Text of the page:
2 RES Integrating Social Vulnerability into Research on Food Systems and Global Change Full Report of Research Activities and Results 1. Background Strategies for adapting food systems to global environmental change (GEC) need to be developed so as to reduce social vulnerability to the added problems GEC will bring. Adaptation includes modifications in practices such as land management and diversification, and in structures such as institutions regulating access to credit and land tenure. However, not all individuals and sections of society are equally vulnerable to global change. Their capacity to cope with existing variability in biophysical and socioeconomic systems, and their ability to perceive global change and adapt food systems accordingly vary considerably. This is because these factors are controlled by the flexibility with which food provision (i.e. the supply, availability and access to food and related, essential resources) is mediated by institutions (e.g. land tenure, access to credit, exploitation rights of renewable resources, etc.). Research needs to be based on a better understanding of vulnerability to the added stresses GEC will bring to food systems. GEC research from the late 1980s and 90s can be characterised as relying on long-term scenarios of environmental change, for instance climate futures derived from global climate models or equilibrium models of natural ecosystems. A contrasting stream of research begins with current vulnerability of socio-economic systems such as agri-food, with roots in sustainable development, poverty assessment and early warning systems for hazards. The two orientations simplistically, one rooted in the natural sciences and the other in social analyses need to be integrated if environmentally sound development is to proceed. In some respects, the poor progress of the World Summit on Sustainable Development is partly a reflection on the inadequate scientific basis for demonstrating the linkages between a present-day, integrated concept of vulnerability and near- and longer-term global environmental threats. Research on GEC brings new challenges to the integration of nature and society. Three types of challenges are salient: First, scales vary from the local to global and linkages across scales are essential to understanding environment-human interactions. Most global change assessments recognise the importance of scale. However, existing approaches tend to adopt a single scale (e.g., mapping at a 5 km square grid box or national social and economic indicators). Embedding local scales in higher order processes is more complex methodologically. Increasingly, international programmes recognise the challenge for instance the Millennium Ecosystem Assessment and GECAFS are developing local-regional studies (at their own resolution) in the context of global models. The scale linkages are also temporal for instance from the daily-level activities associated with crop management to long-term trends in climatic resources. Second, environment-human systems are complex in the nature of interactions and their evolution over time. Small changes in one relationship could amplify effects in other interactions or regions. Conversely, widespread degradation may not have significant effects for many regions and places. Third, our ability to predict the future is patently limited, raising issues regarding scientific foresight and stakeholder participation. The common approach is to rely on scenarios (such as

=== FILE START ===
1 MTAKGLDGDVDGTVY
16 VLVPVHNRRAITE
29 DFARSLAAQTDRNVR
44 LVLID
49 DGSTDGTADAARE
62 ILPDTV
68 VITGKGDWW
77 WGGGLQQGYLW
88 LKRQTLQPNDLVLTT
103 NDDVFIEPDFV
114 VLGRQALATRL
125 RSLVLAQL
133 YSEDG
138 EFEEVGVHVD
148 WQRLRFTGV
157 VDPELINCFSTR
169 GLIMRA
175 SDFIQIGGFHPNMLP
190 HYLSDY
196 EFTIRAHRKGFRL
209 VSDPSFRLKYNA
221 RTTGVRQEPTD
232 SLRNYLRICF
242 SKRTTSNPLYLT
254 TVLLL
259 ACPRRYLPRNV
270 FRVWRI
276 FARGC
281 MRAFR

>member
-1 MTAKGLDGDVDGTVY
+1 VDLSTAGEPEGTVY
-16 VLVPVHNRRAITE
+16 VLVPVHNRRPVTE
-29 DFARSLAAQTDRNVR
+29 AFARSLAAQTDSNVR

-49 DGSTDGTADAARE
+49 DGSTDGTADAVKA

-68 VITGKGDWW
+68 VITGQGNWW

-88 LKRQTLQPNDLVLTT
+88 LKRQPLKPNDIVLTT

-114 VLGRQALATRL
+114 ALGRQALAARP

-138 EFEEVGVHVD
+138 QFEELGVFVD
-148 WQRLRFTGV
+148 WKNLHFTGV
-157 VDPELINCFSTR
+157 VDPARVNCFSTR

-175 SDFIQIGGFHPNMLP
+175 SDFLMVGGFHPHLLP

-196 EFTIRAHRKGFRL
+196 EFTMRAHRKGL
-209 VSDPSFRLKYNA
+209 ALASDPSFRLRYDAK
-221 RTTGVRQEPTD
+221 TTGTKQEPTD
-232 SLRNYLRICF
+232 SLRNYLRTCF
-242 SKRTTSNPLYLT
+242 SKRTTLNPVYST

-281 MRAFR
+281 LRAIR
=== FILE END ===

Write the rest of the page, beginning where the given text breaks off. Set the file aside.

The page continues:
3 the Foresight exercise in the UK), although these tend to be static, generalised and difficult to translate to different situations (e.g., Raskin et al. 2002). Participatory integrated assessment has been proposed as an alternative but difficult to apply to global issues. Our search for a social science contribution to GEC research is premised on the need to integrate human behaviour into environmental paradigms. Of course, many environmental insights and concerns are relevant to social science methodologies, such as discourse analysis and citizen juries. We explored four families of methodologies: 1. Political ecology take an integrated view of the qualitative narratives of processes supported by established facts observed in environmental, socio-economic and institutional systems. An actor-network approach underlies our view of global change vulnerability. 2. Ecosystems dynamics underlies the concept of ecosystem resilience the capacity of an ecosystem to tolerate disturbance without collapsing into a qualitatively different state that is controlled by a different set of processes. Resilience is seen at an essential attribute of linked social-ecological systems (see the Resilience Alliance (www.resalliance.org); Gunderson and Pritchard, 2002; and Holling, 2001). 3. Vulnerability assessment and mapping, well developed in famine early warning systems, uses indicators to overlay relative risks to regions and populations (see Downing et al. 2001). Related approaches focus on sustainable livelihoods (for instance based on five capitals ), human security (as in the GECHS project) or broad indicators of sustainable development (e.g., the Environmental Sustainability Index). 4. Multi-agent modelling seeks to characterise the behaviour of representative stakeholders, in particular the relationships between each other (as in thematic networks or institutions) and with the environment (see Downing et al., 2000 for a review of issues related to integrated assessment). The main purpose of this project has been to contribute to an international review of the experience the concept of vulnerability and methodological contributions from diverse approaches, as applied to integrating natural and social processes of GEC, with the specific emphasis on linking present vulnerability and sustainability concerns with longer-term and global processes of environmental change. 2. Objectives The research aimed to enhance understanding of how concepts of vulnerability of social aspects of food systems to GEC can be integrated with concepts from natural science to provide a more holistic approach to vulnerability studies. The specific objective was to review methods for investigating the vulnerability of human food systems to global change. Building on a preliminary framework for conducting the research (established at an international workshop in the US in early 2003 with funding provided by the US National Academy of Sciences International Contribution for Scientific, Educational, and Cultural Activities (ICSECA) programme), the research entailed four objectives: 1. Evaluate and refine a research framework (developed at the NAS ICSECA workshop) in terms of suitability for this project. This was achieved by a number of discussions with GECAFS and detailed planning with the SEI-Oxford researchers involved in the project.